The same rules that apply to transactions “flowing through SWIFT or flowing though our financial institutions ought to apply to those transactions as well”, Pompeo explained. “I concede it will be difficult to do.”

U.S. Secretary of State Michael Pompeo has said he believes that cryptocurrencies should be regulated in the same way as financial institutions.

In an interview with CNBC’s Squawk Box on Tuesday, Pompeo was asked how best to regulate Facebook’s Libra or bitcoin.

He responded:

“My sense is this: We should use the same framework that we use to regulate all other electronic financial transactions today. That’s essentially what these are. These are monies moving through markets, or in some case disintermediated transactions.”

During the discussion that covered a range of issues from the Hong Kong protests to state-run propaganda farms using Twitter and Facebook, the Trump adviser also addressed the use of pseudonymous cryptocurrencies in the funding of terrorism and money laundering.

He argued that if such private transactions became the norm, it would “decrease the security for the world if that’s the direction we travel.”

Being able to track the flows of money around the world “has helped keep the entire world secure and to fight terrorism and other nefarious activity … We need to preserve a financial system, a global financial system, that protects that”, Pompeo said.

However, he also appeared to agree with the interviewers who joked that all money laundering until now has been conducted with fiat currency.

US Senate Floats ‘Digital Dollar’ Bill After House Scrubs Term From Coronavirus Relief Plan

A draft bill posted Tuesday to the U.S. Senate Committee on Banking, Housing and Urban Affairs defines a “digital dollar” and details how it might be maintained. The bill echoes language from a pair of draft U.S. House bills aimed at stimulating the economy during the coronavirus outbreak.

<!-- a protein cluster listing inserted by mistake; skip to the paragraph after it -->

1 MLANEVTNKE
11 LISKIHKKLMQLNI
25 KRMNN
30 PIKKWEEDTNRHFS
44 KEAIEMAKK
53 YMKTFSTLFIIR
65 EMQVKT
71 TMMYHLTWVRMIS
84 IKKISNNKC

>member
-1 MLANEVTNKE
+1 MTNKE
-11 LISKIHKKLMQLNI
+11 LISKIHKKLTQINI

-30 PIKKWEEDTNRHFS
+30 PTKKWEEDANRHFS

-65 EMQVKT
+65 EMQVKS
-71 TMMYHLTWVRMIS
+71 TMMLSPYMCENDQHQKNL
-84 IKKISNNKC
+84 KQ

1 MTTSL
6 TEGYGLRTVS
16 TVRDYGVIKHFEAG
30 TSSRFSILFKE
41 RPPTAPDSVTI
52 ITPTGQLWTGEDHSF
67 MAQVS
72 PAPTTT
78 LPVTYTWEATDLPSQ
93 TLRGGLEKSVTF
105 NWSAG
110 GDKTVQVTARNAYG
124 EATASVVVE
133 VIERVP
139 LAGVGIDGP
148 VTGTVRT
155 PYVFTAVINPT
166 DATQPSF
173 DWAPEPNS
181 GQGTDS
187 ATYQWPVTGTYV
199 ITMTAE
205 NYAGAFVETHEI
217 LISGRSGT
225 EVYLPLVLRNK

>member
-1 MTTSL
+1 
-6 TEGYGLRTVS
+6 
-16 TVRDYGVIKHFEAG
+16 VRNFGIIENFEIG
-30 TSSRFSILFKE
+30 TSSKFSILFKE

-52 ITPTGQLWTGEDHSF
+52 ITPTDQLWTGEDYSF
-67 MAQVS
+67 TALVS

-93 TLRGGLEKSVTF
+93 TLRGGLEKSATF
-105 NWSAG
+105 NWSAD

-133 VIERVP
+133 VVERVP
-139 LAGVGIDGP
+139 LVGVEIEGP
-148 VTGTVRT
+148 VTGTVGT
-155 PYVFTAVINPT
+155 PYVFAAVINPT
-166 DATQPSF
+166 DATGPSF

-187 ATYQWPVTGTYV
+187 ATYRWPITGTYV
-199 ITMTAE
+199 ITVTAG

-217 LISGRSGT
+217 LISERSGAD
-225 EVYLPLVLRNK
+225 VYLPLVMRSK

The bill, introduced by Ranking Member Sen. Sherrod Brown (D-Ohio), is not proposing a crypto dollar but a digitized version of the existing dollar, a process advocates including former Commodity Futures Trading Commission (CFTC) Chairman Chris Giancarlo have called for to maintain U.S. financial hegemony.

According to the draft, the digital dollar will be “dollar balances consisting of digital ledger entries recorded as liabilities in the accounts of any Federal Reserve bank.”

The bill even notes that such wallets should be branded as “FedAccounts.”

Federal Reserve member banks could create a “pass-through digital dollar wallet”, which would hold a person’s share of a pooled reserve balance that the member bank maintains at any Fed bank.

“Each member bank shall establish and maintain a separate legal entity for the exclusive purpose of holding all assets and maintaining all liabilities associated with pass-through digital wallets”, the bill states.

States might also designate some non-member banks to offer these wallets.

The House draft bills mentioned a digital dollar as one potential method for distributing relief funds to U.S. residents during the ongoing coronavirus outbreak. Unemployment numbers have spiked as social distancing and “shelter-in-place” orders have cut sharply into retail revenues.

However, the Senate version appears to exist independently of any such relief.

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